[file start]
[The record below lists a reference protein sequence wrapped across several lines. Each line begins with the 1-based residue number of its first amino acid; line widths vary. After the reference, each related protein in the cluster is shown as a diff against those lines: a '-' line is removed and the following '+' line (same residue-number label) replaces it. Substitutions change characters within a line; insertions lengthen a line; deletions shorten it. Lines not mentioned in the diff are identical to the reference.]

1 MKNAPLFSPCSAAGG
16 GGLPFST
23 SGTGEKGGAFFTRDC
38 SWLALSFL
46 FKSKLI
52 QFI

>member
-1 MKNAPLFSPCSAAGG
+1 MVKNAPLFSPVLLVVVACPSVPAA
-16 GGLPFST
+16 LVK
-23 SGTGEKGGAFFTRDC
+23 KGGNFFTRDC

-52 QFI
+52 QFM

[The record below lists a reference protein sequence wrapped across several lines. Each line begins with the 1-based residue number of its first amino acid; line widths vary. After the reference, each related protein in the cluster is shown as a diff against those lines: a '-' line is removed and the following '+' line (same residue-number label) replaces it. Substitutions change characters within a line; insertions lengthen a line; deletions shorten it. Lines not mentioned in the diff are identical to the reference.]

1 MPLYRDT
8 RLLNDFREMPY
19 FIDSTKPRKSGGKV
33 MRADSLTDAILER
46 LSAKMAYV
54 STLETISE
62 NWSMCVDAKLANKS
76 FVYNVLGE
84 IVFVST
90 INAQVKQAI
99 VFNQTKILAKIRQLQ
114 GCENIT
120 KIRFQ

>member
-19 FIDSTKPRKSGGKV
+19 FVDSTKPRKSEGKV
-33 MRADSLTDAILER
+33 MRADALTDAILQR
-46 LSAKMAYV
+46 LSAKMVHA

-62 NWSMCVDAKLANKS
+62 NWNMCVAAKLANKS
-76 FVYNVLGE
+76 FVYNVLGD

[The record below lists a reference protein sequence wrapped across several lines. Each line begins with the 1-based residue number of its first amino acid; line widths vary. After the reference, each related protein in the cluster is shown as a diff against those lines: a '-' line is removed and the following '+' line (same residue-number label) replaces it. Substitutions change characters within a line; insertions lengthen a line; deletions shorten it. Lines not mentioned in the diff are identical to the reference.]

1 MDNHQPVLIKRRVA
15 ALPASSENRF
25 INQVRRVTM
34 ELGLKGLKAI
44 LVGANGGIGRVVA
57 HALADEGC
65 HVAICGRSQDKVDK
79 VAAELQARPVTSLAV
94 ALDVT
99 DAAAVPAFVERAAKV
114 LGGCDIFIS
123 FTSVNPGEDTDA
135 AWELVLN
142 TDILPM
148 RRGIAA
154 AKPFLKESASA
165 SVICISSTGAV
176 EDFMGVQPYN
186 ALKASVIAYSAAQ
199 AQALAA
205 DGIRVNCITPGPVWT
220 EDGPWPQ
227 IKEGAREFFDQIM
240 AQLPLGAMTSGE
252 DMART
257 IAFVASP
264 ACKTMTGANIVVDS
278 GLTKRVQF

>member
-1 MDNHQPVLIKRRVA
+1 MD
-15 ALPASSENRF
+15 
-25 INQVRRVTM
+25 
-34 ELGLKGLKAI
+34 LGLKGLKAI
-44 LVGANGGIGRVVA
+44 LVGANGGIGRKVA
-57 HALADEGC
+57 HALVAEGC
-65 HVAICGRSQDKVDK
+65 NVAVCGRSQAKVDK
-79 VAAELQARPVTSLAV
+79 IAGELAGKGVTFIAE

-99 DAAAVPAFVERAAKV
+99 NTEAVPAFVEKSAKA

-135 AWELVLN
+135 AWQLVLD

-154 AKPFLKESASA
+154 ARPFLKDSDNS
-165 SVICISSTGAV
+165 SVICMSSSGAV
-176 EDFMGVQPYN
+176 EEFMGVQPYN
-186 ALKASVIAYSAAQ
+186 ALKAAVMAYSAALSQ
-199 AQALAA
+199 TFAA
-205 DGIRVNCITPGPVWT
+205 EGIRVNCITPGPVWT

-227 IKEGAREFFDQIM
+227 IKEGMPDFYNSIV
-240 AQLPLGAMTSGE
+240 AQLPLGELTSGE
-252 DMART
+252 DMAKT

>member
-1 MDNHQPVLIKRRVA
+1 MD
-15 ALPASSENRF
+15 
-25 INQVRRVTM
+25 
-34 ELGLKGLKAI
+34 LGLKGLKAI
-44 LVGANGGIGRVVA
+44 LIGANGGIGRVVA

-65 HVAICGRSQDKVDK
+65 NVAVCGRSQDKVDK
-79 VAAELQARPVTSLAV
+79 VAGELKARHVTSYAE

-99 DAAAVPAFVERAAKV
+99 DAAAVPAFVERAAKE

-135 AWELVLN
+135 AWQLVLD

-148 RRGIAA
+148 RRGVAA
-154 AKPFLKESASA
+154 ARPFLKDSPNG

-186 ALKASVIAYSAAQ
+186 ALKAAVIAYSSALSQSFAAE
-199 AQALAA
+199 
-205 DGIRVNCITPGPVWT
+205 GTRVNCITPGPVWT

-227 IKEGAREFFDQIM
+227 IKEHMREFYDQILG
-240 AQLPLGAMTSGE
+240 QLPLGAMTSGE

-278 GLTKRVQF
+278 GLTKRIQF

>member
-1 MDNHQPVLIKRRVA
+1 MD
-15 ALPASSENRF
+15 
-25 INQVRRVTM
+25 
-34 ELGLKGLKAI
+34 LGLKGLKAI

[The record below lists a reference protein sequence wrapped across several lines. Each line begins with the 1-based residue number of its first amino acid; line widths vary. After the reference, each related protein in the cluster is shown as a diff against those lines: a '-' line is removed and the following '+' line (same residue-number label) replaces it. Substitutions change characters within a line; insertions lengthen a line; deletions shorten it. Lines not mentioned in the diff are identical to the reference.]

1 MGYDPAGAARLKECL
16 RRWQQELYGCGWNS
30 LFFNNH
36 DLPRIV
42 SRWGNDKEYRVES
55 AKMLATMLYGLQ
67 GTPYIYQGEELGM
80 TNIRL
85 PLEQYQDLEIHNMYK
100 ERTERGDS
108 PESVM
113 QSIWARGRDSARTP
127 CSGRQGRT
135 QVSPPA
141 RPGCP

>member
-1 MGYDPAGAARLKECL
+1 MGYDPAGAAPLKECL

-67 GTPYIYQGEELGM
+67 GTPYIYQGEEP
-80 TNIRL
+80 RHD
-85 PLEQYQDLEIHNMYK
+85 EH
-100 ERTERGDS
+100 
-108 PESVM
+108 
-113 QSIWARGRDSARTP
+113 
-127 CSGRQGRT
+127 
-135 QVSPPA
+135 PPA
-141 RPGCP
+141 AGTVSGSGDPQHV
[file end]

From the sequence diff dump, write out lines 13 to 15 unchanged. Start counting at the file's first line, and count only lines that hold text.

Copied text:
-23 SGTGEKGGAFFTRDC
+23 KGGNFFTRDC

-52 QFI